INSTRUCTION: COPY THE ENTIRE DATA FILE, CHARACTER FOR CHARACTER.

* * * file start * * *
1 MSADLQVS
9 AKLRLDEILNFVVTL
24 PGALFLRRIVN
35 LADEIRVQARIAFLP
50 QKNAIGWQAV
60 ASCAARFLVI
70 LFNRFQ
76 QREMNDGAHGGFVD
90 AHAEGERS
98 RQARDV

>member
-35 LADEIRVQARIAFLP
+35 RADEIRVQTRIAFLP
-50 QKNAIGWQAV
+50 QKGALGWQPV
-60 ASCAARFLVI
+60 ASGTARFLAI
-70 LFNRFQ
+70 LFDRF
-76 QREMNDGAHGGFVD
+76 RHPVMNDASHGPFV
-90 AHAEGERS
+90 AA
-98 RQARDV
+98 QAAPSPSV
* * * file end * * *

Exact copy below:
1 MSADLQVS
9 AKLRLDEILNFVVTL
24 PGALFLRRIVN
35 LADEIRVQARIAFLP
50 QKNAIGWQAV
60 ASCAARFLVI
70 LFNRFQ
76 QREMNDGAHGGFVD
90 AHAEGERS
98 RQARDV

>member
-35 LADEIRVQARIAFLP
+35 RADEIRVQTRIAFLP
-50 QKNAIGWQAV
+50 QKGALGWQPV
-60 ASCAARFLVI
+60 ASGTARFLAI
-70 LFNRFQ
+70 LFDRF
-76 QREMNDGAHGGFVD
+76 RHPVMNDASHGPFV
-90 AHAEGERS
+90 AA
-98 RQARDV
+98 QAAPSPSV